JH: I have to mentally prepare by not thinking about it all.  I have a tendency to over-think and that leads to jitters and poor rest. Sometimes I don’t even set pace goals or distances for workouts until I have started and figure out how my body is going to feel that day.  For races, I approach it like any other run except I’m running faster (hopefully).  It’s always good to have had a successful workout sometime within the two weeks prior to the race to boost my confidence.

UWC: Have you dealt with many running-related injuries in the past? If so, how did you get better? How do you prevent them from coming back?

JH: I’ve had a lot of injuries: Stress fracture (fibula, tibia), IT Band Syndrome, Tendinitis, pulled hamstring.  In the past, when I have been sidelined by a big injury, I have cross-trained like a maniac spending hours on the elliptical machine, the stationary bike and in the pool.  Now, I believe in a much more active rest.  When I developed knee tendinitis in the winter, I stopped doing everything except strength training, core and flexibility.  I was able to bounce back much quicker.  I’ve also become much more vigilant about “pre-hab”. I have a stick, foam roller and calf-stretch board I use daily at home and I supplement that with regular visits with Dr. Emily Kiberd from Urban Wellness Clinic, my physical therapist Jason and to my massage therapist, Leslie DeNunzio in Brooklyn.  I’ve come to terms with the fact that if I do 80-90 miles a week now and completely neglect my strength and core, I am going to get injured.  I’ve finally gotten to a place where I’d rather replace some of the junk miles with time in the gym than see a high mileage total at the end of the week.

Running Group

UWC: Can you share a funny running-related story?

JH: I can actually share?  I fall a lot.  Most of the time, I fall on my own.  I tripped over a trash bag on the side of the road after a really intense track workout once.  I tore up my back and my arms pretty bad.  Two days later, my wife and I went to the Bahamas where getting in the salt water of the ocean was completely out of the question. In college, I was trying to change the song on my “Skip-proof” CD player when I was thrown off the back of a treadmill and into a pile of wrestling mats.  Another time, after running miles on the trails of Rockefeller State Park, I fell in the parking lot.  But recently, I’ve been pushed or tripped twice in local races.  During a kick to the finish of a 15k in Central Park last December, I was trying to pass some mid-pack runners when one cut me off sending me flying to the pavement.  Then, just last week at the start of a 5k in the Bronx, someone shoved me to the ground trying to sprint out to the front at the start.  I have a lot of experience with treating road rash.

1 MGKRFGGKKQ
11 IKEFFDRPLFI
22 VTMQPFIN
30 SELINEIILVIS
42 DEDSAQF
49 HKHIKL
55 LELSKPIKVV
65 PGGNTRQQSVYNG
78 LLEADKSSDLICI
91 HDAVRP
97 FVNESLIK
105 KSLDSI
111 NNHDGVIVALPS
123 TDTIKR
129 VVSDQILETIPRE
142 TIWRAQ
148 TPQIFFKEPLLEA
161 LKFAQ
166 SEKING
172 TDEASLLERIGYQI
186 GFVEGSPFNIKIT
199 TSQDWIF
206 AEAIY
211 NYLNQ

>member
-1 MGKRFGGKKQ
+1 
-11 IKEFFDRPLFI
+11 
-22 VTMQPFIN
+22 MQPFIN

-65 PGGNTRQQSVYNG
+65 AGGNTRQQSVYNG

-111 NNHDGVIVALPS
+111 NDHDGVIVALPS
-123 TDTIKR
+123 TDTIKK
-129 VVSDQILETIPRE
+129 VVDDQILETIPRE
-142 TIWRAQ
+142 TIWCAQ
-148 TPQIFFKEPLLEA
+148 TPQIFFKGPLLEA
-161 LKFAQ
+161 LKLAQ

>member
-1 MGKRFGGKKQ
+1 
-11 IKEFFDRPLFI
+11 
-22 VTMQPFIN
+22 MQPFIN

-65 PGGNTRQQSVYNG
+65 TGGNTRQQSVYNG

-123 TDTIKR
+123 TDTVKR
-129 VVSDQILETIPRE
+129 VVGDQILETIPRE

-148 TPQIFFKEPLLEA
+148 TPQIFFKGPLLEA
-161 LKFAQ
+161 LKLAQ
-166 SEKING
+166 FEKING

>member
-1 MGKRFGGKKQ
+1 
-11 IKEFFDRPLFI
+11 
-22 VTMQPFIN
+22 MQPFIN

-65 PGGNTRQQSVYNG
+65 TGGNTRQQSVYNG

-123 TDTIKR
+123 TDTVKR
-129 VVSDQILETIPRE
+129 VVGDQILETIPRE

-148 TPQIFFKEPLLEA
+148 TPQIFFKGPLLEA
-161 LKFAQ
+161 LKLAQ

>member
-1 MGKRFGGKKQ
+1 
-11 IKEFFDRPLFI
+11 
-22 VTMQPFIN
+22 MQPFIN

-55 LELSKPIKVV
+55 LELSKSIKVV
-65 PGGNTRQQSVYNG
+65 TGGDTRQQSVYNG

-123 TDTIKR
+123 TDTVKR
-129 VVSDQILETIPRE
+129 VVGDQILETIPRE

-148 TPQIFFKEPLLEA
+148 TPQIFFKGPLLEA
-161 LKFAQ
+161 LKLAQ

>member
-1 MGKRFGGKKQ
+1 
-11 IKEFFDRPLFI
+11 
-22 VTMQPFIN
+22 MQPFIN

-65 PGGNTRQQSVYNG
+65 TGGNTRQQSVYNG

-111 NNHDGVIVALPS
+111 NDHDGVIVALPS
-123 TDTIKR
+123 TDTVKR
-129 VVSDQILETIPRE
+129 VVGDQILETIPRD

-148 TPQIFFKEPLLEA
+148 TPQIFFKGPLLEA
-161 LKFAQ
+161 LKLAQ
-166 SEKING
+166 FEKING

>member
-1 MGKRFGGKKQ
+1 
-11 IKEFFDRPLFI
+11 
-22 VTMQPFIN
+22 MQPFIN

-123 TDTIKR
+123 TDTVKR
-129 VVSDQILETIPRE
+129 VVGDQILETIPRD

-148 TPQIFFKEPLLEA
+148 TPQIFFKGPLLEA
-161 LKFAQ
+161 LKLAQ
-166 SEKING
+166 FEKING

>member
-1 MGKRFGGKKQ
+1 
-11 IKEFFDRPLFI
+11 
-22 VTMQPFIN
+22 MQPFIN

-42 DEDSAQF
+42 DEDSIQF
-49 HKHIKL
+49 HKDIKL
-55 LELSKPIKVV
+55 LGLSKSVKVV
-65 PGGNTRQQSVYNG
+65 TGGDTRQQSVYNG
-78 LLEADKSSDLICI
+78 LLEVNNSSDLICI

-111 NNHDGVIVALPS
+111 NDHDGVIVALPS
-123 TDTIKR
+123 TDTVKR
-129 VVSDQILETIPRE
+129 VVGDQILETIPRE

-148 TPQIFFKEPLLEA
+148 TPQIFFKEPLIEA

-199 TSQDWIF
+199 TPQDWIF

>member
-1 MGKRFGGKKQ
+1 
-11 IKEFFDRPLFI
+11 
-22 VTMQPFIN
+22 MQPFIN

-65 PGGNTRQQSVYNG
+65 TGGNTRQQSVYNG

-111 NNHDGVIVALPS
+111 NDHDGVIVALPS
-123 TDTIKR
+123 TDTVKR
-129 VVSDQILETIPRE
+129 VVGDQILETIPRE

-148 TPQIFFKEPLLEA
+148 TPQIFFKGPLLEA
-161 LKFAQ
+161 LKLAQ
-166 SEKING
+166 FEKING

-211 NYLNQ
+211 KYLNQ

UWC: What race/race distance is your favorite? Any races on your wish list?

JH: 15k-Half Marathon is my sweet spot.  They are just long enough to get into a good rhythm, but I like changing it up and trying a little bit of everything.  There are a too many races I would like to do to even list. Here are a few: Peachtree 10k, Broad Street 10 Miler, Falmouth Road Race, any international marathon.  My favorite race is by far the Boston Marathon.  It’s the Boston Marathon!  What more is there to say about it?  I am also a big fan of the Boilermaker 15k in Utica, The Hood to Coast Relay in Oregon and my favorite local races are the Washington Heights 5K and the New York and Brooklyn Half Marathons.

UWC: What’s your favorite piece of training gear?

JH: I do 90% of my training runs in a cap.  I’m not sure why.   It just feels right.

UWC: What shoes do you train in? Race in?

JH: I’m a shoe nerd, so I have a closet full of running shoes.  I do the bulk of my training in the adidas Boston 3s (which are discontinued and very hard to find now) and the New Balance 890v4s.  I do speed work and race in the adidas Adios and the New Balance 1600s.

UWC: What do you to reward yourself after a hard workout or race?

JH: The first thing I go for, depending on the time of day, is a coffee or a beer and a doughnut or a burger.

UWC: What/when is your next big competition?

JH: I’m hoping to race myself into decent shape through the summer with hopes of running a personal best at the Philly Half Marathon in September.

Want to learn more? Follow Jason on Twitter and his blog